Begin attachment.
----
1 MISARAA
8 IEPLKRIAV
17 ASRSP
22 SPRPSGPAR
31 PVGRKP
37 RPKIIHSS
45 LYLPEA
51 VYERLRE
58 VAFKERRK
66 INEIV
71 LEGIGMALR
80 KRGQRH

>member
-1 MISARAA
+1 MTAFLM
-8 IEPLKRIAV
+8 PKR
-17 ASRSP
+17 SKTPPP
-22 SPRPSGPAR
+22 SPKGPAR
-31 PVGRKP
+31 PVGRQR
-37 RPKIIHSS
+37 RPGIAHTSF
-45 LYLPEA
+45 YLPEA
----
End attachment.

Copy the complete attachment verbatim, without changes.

1 MISARAA
8 IEPLKRIAV
17 ASRSP
22 SPRPSGPAR
31 PVGRKP
37 RPKIIHSS
45 LYLPEA
51 VYERLRE
58 VAFKERRK
66 INEIV
71 LEGIGMALR
80 KRGQRH

>member
-1 MISARAA
+1 MTAFLM
-8 IEPLKRIAV
+8 PKR
-17 ASRSP
+17 SKTPPP
-22 SPRPSGPAR
+22 SPKGPAR
-31 PVGRKP
+31 PVGRQR
-37 RPKIIHSS
+37 RPGIAHTSF
-45 LYLPEA
+45 YLPEA